He was very much loved among his people and they don’t speak ill of him. Avoid the subject and don’t talk about it with Thai people, be it in a positive or negative way. In Thailand, insulting the King could land you in prison. This also goes for comments made online on platforms like Facebook, for instance.
6. Eat where the locals eat
Meet your new best friends: Pad Thai, Tom Yam, Khao Soi, Chicken Sweet & Sour and Fried Rice. The food in Thailand is amazing. Eating in the street, among the locals, is a particularly good way to get to know the real Thailand. Tasty and cheap!
And did you know that street food is actually safer than restaurant food? This is because the ingredients used by street food vendors are always fresh. The stalls also have an “open kitchen”, so you can see your food being prepared. On top of that, the locals eat here every day!
7. Tourist buses heading south: be careful!
From Bangkok you can travel to wherever you want in Thailand. Buses to the south of the country even leave from Khao San Road. They’re really cheap as well; a seat won’t cost more than a couple of Thai Baht.
But beware! Keep your bag with valuables close to you. Unfortunately, valuable items such as money and expensive gadgets have been known to “magically disappear” from the luggage compartments. This is especially prevalent with cheap bus rides. However, leaving a backpack full of clothes and toiletries is completely safe.
8. Keep your day pack with you 24/7
This tip ties in closely with the previous one. Besides a backpack (55 liters), both of us have a day pack (25 liters) in which we always keep our camera, passport and wallet. We never lose sight of it.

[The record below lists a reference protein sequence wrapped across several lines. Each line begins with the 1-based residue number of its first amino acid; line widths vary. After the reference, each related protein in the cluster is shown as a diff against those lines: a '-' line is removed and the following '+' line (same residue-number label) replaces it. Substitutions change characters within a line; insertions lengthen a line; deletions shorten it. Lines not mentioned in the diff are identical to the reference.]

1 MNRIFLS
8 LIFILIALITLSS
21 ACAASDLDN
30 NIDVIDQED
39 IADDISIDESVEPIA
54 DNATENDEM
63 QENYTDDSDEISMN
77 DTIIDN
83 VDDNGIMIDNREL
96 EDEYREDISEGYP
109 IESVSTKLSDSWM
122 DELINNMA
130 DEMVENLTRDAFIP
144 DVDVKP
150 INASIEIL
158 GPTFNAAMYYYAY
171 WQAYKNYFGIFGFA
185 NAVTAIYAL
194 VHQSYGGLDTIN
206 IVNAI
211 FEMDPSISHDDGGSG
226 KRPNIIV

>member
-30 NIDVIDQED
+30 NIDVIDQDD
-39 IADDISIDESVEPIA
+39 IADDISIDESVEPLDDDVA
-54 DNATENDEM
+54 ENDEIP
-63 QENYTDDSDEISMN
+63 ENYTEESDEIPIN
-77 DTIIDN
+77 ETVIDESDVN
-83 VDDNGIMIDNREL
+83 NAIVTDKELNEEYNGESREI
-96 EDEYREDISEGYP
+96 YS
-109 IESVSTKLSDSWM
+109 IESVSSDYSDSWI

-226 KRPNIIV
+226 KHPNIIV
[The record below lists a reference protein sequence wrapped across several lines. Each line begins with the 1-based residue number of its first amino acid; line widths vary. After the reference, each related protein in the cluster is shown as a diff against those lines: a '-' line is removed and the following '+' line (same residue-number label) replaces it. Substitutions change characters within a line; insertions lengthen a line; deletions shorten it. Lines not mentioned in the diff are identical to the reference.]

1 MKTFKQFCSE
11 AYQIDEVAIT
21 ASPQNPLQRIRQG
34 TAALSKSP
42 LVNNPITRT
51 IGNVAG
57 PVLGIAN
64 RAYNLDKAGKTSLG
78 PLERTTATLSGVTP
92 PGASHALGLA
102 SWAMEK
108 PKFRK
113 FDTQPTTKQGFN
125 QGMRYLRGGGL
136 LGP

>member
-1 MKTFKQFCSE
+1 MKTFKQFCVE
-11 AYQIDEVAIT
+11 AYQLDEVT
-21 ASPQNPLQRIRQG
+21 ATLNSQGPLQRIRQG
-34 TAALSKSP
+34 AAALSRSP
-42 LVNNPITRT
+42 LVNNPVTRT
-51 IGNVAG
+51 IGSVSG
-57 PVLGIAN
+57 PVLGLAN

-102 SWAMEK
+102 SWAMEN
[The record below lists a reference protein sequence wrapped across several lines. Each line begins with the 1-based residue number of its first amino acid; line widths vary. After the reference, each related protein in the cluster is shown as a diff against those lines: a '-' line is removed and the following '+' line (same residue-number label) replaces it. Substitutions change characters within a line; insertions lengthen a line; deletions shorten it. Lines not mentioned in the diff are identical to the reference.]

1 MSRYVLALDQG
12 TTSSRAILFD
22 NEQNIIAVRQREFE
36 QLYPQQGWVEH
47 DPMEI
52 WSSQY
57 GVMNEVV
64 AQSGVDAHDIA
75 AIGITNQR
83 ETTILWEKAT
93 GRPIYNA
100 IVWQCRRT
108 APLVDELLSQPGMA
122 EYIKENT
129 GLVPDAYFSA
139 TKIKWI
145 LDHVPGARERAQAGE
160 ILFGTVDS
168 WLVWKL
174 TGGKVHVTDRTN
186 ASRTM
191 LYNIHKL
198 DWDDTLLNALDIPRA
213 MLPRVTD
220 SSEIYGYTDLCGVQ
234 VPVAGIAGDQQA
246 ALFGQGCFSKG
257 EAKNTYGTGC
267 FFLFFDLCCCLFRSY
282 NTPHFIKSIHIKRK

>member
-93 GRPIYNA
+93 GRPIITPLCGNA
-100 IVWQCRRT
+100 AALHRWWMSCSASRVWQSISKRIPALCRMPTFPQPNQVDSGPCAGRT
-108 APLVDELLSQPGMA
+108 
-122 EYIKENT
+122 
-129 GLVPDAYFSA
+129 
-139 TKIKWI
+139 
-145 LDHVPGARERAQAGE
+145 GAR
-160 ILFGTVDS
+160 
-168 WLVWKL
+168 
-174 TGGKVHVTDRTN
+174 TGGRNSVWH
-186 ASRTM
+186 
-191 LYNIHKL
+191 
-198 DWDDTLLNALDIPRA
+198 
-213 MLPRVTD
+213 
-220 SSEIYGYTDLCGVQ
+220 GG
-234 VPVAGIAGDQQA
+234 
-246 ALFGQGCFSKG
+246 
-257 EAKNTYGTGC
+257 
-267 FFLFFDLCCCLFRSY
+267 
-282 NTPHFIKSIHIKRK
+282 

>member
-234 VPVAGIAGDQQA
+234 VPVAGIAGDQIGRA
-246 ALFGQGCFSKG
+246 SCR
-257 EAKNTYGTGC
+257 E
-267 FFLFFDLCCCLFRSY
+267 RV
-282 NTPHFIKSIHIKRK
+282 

When walking along a busy (weekend) market street, we recommend carrying your day pack on your front instead of your back. Despite this precaution we still think Thailand is a lot safer than many European capitals!
9. Going out: expensive drinks?
Entertainment zones such as the Patpong area in Bangkok or Pattaya’s Walking Street are littered with bars, clubs, strip clubs and many more similar establishments. Be warned though, these places can potentially cause you a lot of problems.
The best advice we can give you is not to go there at all.
Ordering a drink can result in a huge bill that you’ll be forced to pay. Prices often aren’t listed on the menus, so when asking for the final bill at the end of the evening you’ll have no idea what to expect. It could be a bill for 10,000 Thai Baht!
In case of any problems, call the tourist police: 1155.
10. Never hand over your passport to anyone!
Finally, we would like to mention that handing over your passport is literally the worst thing you can do, though in Thailand it’s still generally thought of as normal. Never hand over your passport at your hotel, guesthouse or at a rental agency. Your passport is your most valuable possession. Why would you hand it over to stranger?
Make sure to take several copies of your passport with you. Not just paper ones, but digital ones as well. You can make these at home or in any copy shop in Thailand. Instead of handing over your passport as safety deposit, give them a copy. If you want to be really secure, cross out your ID and passport number with a black marker.